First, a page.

We are in the midst of a pandemic. But that midst differs by place. Health crises exacerbate underlying inequities, and countries vary in expertise, infrastructure, and the will to address them. As sociologists who study global heath and development across several world regions (Africa, Latin America, and Asia), we understand the importance of recognizing the multiplicity, but also the commonality, of challenges. While the study of global health within the sociology of development is nascent, work in this area can offer critical insight into understanding both the differences in responses as well as lenses through which to examine the social dimensions of pandemics. Here we offer three insights.
(1) Effective Interventions Require Coordination.
While viruses do not respect borders, our social world is nonetheless defined by them. Disease has diffused from one country to another via the grooves laid by international trade, travel, and migration networks and patterns. While the poor and vulnerable are usually hit hardest by crises, ironically, countries on the global economic periphery were spared from high rates of infection initially, likely due to fewer transportation links (though it is also possible cases were undercounted due to lack of testing). However, many of those same countries are now seeing a rise in new infections and the ultimate impact could be devastating. While global health organizations have the potential to galvanize governments and move swiftly to promote coordination and information sharing, both about disease spread as well as scientific advances in prevention and treatment, this does not always happen. The world of international institutions and organizations is a complex one, characterized by power asymmetries and often conflicting agendas, with differential effects across organizations, outcomes, and regions. Advocacy may be necessary to shield the interests of poor countries from attempts to weaken state social policies. As well, it is paramount that donors, intermediaries, and communities come to mutual understandings of the problem, and that we understand how historical legacies, situational logics, and cultural objects inform the response.
(2) Expertise and Solidarity Are Critical in the Face of Uncertainty.
Global health emergencies are doubtless increasing. Amid growing calls to be prepared for the next big pandemic, COVID-19 has, nonetheless, illustrated how unprepared we are. In a globalized world, expertise is diffuse and, in many places, politicized. Further, in many low-income countries, health ministries are marginalized vis-à-vis concerns that are viewed as more pressing or immediate (e.g. defense, or resource extraction). The pandemic underscores the central role of politics in responding to epidemiological events, highlighting that not only medical, but also public health and social scientific, expertise is critical. In democracies especially, compliance requires solidarity — an understanding that we are in this together. Social movements have a role to play here, but compliance also requires trust in experts with appropriate credentials. Further, social science allows us to consider unintended consequences of global health efforts. For example, while shelter-in-place orders may prevent disease spread, they may intensify other crises, such as hunger and domestic violence.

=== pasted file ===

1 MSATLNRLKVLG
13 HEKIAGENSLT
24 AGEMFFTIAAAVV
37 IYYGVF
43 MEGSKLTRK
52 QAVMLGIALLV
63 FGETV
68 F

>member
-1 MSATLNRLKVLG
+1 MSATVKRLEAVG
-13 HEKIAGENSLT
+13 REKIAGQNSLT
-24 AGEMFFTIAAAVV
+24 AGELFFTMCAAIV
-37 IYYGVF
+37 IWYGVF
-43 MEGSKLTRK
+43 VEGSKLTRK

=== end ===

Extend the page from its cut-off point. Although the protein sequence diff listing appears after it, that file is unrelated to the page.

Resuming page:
(3) Structural Inequities are Exacerbated and Compounded, But We Have an Opening to Act.
COVID-19 has laid bare inequities, both domestic and global in the availability of resources such as protective equipment and testing kits, as well as in access to and experiences of patient care—further disadvantaging those who are already vulnerable. This pandemic is an opportunity for us to re-examine our health system and dominant approaches to development more broadly. We need to ensure that social development serves people. As the austerity associated with a global recession takes hold, we have an opportunity to think about the role that tax-financed universal healthcare systems that do not tie healthcare access to employment can play in regions of the world with large informal employment sectors, for example. These systems have been shown to be more effective for health outcomes as well as more cost effective and equitable. As we race to discover possible treatments and vaccines, we must also be vigilant against power dynamics in patents and pharmaceutical production and guard against richer countries profiting economically at the expense of people in low-income countries. We must move beyond ethnocentrism in the study of global health. We’re in this together, but our circumstances are not the same. Sociologists are uniquely suited to contribute to this conversation, and to suggest global, organizational, and community-level, pro-social, effective, evidence-driven-interventions.